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Your Environment. Your Health.

Some Fish Quickly Adapt to Lethal Levels of Pollution

Mark Hahn in the lab

In this latest finding, Hahn, a BU SRP Center project leader, says it does not seem to be just one gene that appears to be responsible for the resistance. It is a group of genes that are all part of the same pathway.

(Photo courtesy of Tom Kleindinst, Woods Hole Oceanographic Institution)

Evolution is working under pressure to rescue some coastal fish from a lethal, human-altered environment. Now, a new study has revealed the complex genetic basis for the Atlantic killifish's remarkable resilience.

The new findings, published Dec. 9 in the journal Science, build on decades of research into the killifish's ability to survive industrial contamination. Superfund Research Program (SRP)-funded scientists at Woods Hole Oceanographic Institution (WHOI) collaborated on the new multi-institutional study, which was led by the University of California, Davis. WHOI biologists and study authors Mark Hahn, Ph.D., and Sibel Karchner, Ph.D., have been studying killifish resistant to contamination in New Bedford Harbor since 1995 as part of the Boston University SRP Center.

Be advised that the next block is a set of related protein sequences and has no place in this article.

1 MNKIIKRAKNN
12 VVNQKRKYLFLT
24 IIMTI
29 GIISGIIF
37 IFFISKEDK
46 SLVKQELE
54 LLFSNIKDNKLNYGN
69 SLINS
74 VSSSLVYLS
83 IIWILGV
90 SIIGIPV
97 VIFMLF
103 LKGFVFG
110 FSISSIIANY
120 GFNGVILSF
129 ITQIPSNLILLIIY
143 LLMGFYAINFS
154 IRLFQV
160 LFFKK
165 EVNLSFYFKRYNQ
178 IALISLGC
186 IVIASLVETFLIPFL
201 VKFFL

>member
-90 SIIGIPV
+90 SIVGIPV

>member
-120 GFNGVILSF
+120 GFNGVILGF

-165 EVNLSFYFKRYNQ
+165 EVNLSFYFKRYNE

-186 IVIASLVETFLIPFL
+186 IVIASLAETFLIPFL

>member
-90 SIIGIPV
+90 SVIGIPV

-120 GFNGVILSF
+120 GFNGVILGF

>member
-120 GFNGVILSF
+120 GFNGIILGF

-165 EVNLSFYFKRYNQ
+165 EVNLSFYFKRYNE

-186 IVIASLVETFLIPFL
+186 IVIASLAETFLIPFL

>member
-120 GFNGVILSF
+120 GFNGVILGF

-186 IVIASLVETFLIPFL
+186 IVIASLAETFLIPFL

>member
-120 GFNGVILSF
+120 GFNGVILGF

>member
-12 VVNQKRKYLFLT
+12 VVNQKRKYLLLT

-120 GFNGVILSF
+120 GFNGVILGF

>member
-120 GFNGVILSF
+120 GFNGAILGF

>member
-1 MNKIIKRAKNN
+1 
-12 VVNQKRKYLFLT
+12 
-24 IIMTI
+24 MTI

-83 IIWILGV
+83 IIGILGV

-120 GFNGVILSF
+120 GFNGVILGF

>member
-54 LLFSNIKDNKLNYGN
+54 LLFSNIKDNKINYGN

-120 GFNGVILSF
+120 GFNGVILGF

WHOI is an independent non-profit organization dedicated to ocean research, exploration, and education. WHOI has had a longstanding collaboration with the BU SRP Center and has housed an SRP-funded research project related to the mechanisms of chemical sensitivity and resistance since 1995.

While environmental change is outpacing the rate of evolution for many other species, killifish living in four polluted East Coast estuaries turn out to be remarkably resilient. These fish have adapted to survive levels of toxic industrial pollutants that would normally kill them, tolerating concentrations up to 8,000 times higher than sensitive fish. To better understand the genetic basis for this adaptation, the research team sequenced the genomes of nearly 400 individual killifish from four non-polluted sites and from four polluted ones. Since the 1950s and 1960s, these polluted sites have been contaminated by industrial chemicals, including polychlorinated biphenyls, dioxins, and polycyclic aromatic hydrocarbons.

Genetic analysis identified hundreds of "hotspots": regions of the genome that appeared to have undergone natural selection in the pollution-resistant killifish. Several of the strongest hotspots, which appeared in all four resistant populations, included genes involved in the previously identified aryl hydrocarbon receptor signaling pathway, which is involved in regulating a number of biological responses.

For more information about the study, see the WHOI News Release.

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